Street trees are an integral component of the urban environment and provide tangible benefits to the urban environment. Their shade and beauty contribute to the quality of life by softening the hard appearance of buildings and infrastructure (i.e., utilities, roadways, etc.). They improve real estate values, create attractive settings for commercial businesses, and enhance neighborhood appeal. Trees decrease energy consumption by providing shade and acting as windbreaks. They reduce water treatment costs and impede soil erosion by absorbing and slowing stormwater runoff. Street trees cool and remove pollutants from the air and produce oxygen while absorbing carbon dioxide. For these reasons and more, municipalities should encourage or require the provision of street trees as part of new land developments and new construction. Street trees also need to be proactively managing and maintained for them to continue their aesthetic and ecological functions.
The provision of municipal street trees is associated with the following advantages:
- Energy Conservation: Street trees conserve energy by providing shade and reduce heat islands associated with pavement.
- Improved Aesthetics: Street trees make a street look more attractive.
- Buffering: Street tress can serve as the buffer between vehicular and pedestrian traffic in a complete streets deign.
- Environmental and Economic Benefits: Street trees provide significant benefits in terms of air quality, temperature moderation, traffic noise attenuation, property values, traffic calming, erosion control, and improved public safety through the reduction of solar glare, and reducing fog density along roadways.
- Stormwater Reduction: Street trees absorb stormwater, thus limiting the potential for flooding.
The provision of municipal street trees is associated with the following challenges:
- Potential Conflicts with Utilities: Street trees when improperly installed can interfere with overhead utilities and the root growth and structure of some varieties can buckle sidewalks and/or invade subsurface utility lines.
- Falling Leaves: Deciduous trees deposit leaves on the road surface during the fall, which can be a road hazard.
- Maintenance: Street trees require periodic maintenance.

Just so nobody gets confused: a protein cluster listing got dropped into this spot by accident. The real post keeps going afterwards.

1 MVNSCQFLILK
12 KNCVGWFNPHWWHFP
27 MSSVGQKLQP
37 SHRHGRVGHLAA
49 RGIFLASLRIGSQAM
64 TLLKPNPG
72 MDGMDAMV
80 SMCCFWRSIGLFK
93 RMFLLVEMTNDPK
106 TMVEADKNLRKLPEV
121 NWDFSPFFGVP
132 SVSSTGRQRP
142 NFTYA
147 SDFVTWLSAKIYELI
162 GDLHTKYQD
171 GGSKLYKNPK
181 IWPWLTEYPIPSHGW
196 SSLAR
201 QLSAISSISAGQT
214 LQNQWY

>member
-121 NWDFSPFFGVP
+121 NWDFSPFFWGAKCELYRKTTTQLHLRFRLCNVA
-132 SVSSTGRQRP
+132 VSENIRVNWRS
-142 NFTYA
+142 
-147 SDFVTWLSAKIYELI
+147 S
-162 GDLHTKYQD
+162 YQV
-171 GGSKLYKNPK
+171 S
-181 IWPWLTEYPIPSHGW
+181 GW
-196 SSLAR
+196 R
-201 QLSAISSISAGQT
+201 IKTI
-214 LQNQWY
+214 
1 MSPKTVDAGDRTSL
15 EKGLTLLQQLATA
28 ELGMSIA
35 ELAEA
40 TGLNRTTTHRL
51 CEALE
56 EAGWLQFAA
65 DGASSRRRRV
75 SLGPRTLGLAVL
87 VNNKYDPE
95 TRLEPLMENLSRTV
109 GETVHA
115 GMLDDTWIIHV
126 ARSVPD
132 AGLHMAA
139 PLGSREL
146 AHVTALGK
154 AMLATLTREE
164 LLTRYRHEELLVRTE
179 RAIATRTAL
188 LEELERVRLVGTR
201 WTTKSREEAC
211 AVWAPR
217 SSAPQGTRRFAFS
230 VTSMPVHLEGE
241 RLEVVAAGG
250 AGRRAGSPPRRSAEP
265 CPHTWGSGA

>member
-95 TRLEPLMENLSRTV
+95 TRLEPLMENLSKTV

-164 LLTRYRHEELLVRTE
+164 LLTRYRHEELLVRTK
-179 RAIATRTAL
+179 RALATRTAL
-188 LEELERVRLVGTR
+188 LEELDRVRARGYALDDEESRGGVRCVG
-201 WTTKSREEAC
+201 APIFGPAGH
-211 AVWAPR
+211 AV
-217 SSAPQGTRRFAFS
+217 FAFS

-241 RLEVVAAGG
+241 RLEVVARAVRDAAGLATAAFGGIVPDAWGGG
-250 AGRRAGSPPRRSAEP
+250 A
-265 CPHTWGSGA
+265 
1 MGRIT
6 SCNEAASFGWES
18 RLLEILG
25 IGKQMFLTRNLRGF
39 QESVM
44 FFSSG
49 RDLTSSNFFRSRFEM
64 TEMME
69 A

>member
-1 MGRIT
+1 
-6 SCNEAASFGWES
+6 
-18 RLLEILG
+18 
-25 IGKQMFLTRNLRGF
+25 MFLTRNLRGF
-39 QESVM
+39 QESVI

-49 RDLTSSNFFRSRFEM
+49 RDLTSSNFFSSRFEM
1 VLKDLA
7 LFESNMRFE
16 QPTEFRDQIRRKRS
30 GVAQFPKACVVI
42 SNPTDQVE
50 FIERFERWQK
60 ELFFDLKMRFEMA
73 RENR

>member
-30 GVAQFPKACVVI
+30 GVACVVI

How to Use This Tool
Requirements for the installation of street trees in new developments could be incorporated into municipal ordinance language. The introductory paragraph to the Pennsylvania Municipalities Planning Code empowers all municipalities in Chester County to enact ordinances that, among other things, promote the conservation of energy, and street trees can assist in this area.
- Some common street trees should generally be avoided:
- Callery Pears (pyrus calleryana): These are very popular trees with municipalities due to their flowering character, but certain cultivars, particularly the 'Bradford' has a weak branching structure and are susceptible to storm damage and thus have a limited life span, and could damage cars and other elements beneath them when they fail.
- Ash Trees (fraxinus): Due to the threat of the emerald ash borer insect, there is the potential that ash tree plantings may not survive very long.
- Native trees should be planted whenever possible.
- Ginkgo biloba trees are very good street trees, however they should always be the male of the species. Females produce odorous fruit and should be avoided.
- Monocultures (all trees being the same species) should be avoided to encourage variety and avoid decimation of all trees in the case of a disease that attacks certain species, such as the American Chestnut, American Elms, and the Ash tree reference above.
- Structural soil should be used in urban streetscapes. It is a material developed by Cornell University that when installed provides for more root growth area for trees beneath sidewalks while providing structural support for the walkway above.
- Kennett Township Subdivision and Land Development Ordinance Section 206-519.C.
- North Coventry Township Subdivision and Land Development Ordinance Section 320-54.C.
- West Whiteland Township Subdivision and Land Development Ordinance Section 281-36.
- Willistown Township Environmental Protection Ordinance Section 73-54.
- East Pikeland Township Subdivision and Land Development Ordinance Section 418.
- Lower Oxford Township Subdivision and Land Development Ordinance Section 22-520.C.
- Urban Street Trees, 22 Benefits
- A U. S. Forest Service evaluation of how trees can pay us back.
- Street Trees, Overhead Utility Distribution, and Physical Infrastructure: Design Implications, Maintenance Costs and Proposed Alternatives
- Trees to Plant Under Power Lines
- Philadelphia Parks and Recreation Approved Street Tree List
- Trees Grow the City
The actions described in this tool are consistent with the goal for Natural Resources as presented in Chapter 5 of Landscapes2.